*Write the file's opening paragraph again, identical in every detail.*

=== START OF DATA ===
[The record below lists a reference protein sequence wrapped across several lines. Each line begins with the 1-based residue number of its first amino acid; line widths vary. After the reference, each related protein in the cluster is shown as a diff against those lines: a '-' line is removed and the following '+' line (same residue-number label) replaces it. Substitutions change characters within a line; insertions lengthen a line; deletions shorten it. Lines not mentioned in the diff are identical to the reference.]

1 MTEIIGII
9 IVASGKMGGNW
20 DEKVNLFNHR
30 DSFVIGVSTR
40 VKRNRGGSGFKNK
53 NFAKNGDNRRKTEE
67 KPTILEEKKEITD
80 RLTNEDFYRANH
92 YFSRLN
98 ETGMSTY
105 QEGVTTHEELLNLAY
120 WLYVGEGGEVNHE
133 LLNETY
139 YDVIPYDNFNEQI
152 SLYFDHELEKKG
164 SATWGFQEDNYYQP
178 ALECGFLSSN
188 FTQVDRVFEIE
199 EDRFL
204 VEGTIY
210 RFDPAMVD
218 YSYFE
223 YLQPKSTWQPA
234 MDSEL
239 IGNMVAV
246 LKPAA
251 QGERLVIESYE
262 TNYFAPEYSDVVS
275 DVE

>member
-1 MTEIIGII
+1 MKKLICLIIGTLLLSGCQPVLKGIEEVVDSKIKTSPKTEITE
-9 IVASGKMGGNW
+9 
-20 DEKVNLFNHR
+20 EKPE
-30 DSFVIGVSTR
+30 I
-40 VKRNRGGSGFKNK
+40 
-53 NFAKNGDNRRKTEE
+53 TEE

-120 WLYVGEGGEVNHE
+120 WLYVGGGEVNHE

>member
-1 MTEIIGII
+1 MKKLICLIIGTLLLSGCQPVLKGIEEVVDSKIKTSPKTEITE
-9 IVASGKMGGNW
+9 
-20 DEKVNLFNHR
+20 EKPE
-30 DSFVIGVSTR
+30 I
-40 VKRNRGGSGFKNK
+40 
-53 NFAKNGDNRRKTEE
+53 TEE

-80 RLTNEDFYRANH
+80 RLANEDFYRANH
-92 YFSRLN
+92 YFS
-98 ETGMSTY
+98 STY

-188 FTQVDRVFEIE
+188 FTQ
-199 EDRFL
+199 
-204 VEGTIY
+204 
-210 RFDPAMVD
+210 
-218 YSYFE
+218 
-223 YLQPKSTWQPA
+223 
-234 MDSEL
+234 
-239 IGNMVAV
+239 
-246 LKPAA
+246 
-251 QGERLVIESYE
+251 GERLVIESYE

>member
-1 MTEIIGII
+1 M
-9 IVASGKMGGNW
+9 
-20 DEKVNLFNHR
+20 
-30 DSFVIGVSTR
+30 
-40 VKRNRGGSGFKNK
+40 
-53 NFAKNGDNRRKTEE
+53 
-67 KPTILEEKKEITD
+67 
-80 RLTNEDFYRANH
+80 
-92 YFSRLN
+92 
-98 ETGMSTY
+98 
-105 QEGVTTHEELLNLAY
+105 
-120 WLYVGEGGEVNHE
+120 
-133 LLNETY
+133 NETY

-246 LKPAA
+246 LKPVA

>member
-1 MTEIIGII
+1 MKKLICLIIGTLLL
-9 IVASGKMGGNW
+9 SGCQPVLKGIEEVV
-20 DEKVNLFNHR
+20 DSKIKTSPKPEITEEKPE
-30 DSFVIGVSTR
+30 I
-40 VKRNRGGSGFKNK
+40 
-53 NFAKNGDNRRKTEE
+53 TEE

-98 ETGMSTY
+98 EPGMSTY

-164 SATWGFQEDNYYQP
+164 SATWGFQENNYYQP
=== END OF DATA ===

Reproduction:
[The record below lists a reference protein sequence wrapped across several lines. Each line begins with the 1-based residue number of its first amino acid; line widths vary. After the reference, each related protein in the cluster is shown as a diff against those lines: a '-' line is removed and the following '+' line (same residue-number label) replaces it. Substitutions change characters within a line; insertions lengthen a line; deletions shorten it. Lines not mentioned in the diff are identical to the reference.]